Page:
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Administrative claims data analysis of nurse practitioner prescribing for older adults

Authors

  • Andrea L. Murphy,

    1. Andrea L. Murphy BScPharm PharmD ACPR Assistant Professor School of Nursing, Dalhousie University, and Research Associate Sun Life Financial Chair in Adolescent Mental Health, IWK Health Centre & Dalhousie University, Halifax, Nova Scotia, Canada
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  • Ruth Martin-Misener,

    1. Ruth Martin-Misener PhD RN NP Associate Professor Associate Director Graduate Programs, School of Nursing, Dalhousie University, Halifax, Nova Scotia, Canada
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  • Charmaine Cooke,

    1. Charmaine Cooke BScPharm MSc Pharmacoepidemiology Project Coordinator Population Health Research Unit, Dalhousie University, Halifax, Nova Scotia, Canada
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  • Ingrid Sketris

    1. Ingrid Sketris PharmD MPA Professor and Chair in Health Services Research Funded by CHSRF/CIHR/NSHRF College of Pharmacy, Dalhousie University, Halifax, Nova Scotia, Canada
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A.L. Murphy: e-mail: andrea.murphy@dal.ca

Abstract

Title. Administrative claims data analysis of nurse practitioner prescribing for older adults.

Aim.  This paper is a report of a study to identify the patterns of prescribing by primary health care nurse practitioners for a cohort of older adults.

Background.  The older adult population is known to receive complex pharmacotherapy. Monitoring prescribing to older adults can inform quality improvement initiatives. In comparison to other countries, research examining nurse practitioner prescribing in Canada is limited. Nurse practitioner prescribing for older adults is relatively unexplored in the international literature. Although commonly used to study physician prescribing, few studies have used claims data from drug insurance programmes to investigate nurse practitioner prescribing.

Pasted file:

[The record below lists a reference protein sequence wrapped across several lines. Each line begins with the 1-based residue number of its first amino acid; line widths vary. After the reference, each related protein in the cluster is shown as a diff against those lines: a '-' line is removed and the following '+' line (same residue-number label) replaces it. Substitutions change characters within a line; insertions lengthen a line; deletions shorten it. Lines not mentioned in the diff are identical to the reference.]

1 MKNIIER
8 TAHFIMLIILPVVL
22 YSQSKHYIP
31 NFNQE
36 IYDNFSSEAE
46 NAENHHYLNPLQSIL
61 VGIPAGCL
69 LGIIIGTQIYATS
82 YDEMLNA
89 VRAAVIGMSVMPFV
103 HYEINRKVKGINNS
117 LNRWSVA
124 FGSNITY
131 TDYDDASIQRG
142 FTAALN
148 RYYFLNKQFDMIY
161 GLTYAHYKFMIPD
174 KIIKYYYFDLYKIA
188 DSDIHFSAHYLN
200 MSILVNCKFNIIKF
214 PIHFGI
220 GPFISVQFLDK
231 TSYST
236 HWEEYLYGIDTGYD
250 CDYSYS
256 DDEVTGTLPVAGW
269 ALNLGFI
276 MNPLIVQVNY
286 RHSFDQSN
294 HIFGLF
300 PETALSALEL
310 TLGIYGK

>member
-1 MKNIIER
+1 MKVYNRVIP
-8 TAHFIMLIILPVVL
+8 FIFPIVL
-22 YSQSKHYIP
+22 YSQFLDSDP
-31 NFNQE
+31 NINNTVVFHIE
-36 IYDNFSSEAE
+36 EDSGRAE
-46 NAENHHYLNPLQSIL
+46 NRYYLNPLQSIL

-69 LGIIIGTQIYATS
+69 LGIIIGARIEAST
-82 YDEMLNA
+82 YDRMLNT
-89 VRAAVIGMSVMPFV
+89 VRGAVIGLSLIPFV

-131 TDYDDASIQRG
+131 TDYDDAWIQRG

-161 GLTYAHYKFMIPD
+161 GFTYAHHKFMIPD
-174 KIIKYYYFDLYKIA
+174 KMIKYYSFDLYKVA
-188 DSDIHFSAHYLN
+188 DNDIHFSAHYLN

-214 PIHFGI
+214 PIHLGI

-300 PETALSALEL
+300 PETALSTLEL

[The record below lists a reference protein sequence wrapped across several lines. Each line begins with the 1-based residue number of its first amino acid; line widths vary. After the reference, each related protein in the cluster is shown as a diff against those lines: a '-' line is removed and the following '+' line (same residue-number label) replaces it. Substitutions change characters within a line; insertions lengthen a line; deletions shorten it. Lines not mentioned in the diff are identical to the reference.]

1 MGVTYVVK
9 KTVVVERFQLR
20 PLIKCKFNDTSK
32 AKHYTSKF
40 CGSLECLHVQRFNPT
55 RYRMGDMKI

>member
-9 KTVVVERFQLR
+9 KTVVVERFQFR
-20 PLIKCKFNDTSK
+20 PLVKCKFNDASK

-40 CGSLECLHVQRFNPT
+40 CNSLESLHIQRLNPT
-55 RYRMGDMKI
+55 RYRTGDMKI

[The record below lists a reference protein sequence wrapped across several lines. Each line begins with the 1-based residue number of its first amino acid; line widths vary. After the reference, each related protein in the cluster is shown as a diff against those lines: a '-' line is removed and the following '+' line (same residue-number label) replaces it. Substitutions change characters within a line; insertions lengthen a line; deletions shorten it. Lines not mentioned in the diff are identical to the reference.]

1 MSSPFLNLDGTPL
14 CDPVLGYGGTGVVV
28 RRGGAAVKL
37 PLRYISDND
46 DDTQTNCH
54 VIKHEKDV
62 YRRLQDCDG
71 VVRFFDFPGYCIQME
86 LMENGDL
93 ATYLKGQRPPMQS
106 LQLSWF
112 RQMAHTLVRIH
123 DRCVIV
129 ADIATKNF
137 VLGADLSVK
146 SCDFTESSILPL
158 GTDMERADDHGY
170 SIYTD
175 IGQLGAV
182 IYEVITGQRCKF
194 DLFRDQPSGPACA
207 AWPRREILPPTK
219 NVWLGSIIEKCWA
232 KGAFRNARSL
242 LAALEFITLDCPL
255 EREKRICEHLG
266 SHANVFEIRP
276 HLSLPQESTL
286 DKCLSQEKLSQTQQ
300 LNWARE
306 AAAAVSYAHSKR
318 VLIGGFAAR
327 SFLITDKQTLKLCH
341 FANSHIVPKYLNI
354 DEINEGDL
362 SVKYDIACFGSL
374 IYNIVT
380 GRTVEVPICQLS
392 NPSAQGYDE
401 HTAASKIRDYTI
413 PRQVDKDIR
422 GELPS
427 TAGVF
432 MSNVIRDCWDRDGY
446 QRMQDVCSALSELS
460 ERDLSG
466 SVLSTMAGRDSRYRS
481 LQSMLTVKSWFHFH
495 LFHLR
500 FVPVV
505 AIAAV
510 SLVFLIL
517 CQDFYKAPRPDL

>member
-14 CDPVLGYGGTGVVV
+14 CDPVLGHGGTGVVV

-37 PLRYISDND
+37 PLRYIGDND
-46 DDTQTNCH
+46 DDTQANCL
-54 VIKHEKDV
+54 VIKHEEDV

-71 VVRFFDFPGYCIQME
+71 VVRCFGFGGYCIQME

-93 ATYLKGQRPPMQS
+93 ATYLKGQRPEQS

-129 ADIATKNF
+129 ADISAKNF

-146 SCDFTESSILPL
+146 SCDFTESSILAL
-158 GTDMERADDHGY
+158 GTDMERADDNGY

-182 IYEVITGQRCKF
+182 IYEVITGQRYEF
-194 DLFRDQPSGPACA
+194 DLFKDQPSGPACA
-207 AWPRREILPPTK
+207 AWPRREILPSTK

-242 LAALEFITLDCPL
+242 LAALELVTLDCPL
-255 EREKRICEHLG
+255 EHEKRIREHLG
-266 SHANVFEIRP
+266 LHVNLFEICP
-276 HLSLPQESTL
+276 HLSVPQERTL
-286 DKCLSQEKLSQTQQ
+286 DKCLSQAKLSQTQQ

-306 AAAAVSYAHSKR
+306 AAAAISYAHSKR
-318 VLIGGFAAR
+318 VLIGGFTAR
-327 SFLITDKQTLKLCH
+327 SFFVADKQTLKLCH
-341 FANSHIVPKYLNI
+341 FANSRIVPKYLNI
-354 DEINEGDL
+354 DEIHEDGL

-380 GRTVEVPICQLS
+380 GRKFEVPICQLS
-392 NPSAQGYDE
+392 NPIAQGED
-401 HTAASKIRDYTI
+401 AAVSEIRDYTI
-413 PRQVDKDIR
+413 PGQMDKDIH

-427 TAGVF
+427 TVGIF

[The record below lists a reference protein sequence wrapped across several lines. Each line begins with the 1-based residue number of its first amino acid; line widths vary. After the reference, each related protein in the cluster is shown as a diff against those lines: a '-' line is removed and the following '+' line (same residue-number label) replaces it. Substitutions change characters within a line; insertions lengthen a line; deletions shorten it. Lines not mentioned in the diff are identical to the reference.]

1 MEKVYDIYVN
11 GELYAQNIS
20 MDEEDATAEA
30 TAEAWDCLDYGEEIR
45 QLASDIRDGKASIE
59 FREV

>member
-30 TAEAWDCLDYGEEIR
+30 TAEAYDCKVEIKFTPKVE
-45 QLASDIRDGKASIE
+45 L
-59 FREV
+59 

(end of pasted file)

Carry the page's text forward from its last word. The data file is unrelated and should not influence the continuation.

Method.  Drug claims for prescriptions written by nurse practitioners from fiscal years 2004/05 to 2006/07 for beneficiaries of the Nova Scotia Seniors’ Pharmacare programme were analysed. Data were retrieved and analysed in May 2008. Prescribing was described for each drug using the World Health Organization Anatomical Therapeutic Chemical code classification system by usage and costs for each fiscal year.

Results.  Antimicrobials and non-steroidal anti-inflammatory drugs consistently represented the top ranked groups for prescription volume and cost. Over the three fiscal years, antimicrobial prescription rates declined relative to rates of other groups of medications. Prescription volume per nurse doubled and cost per prescription increased by approximately 20%.

Conclusion.  Prescription claims data can be used to characterize the prescribing trends of nurse practitioners. Research linking patient characteristics, including diagnoses, to prescriptions is needed to assess prescribing quality. Some potential areas of improvement were identified with antimicrobial and non-steroidal anti-inflammatory selection.

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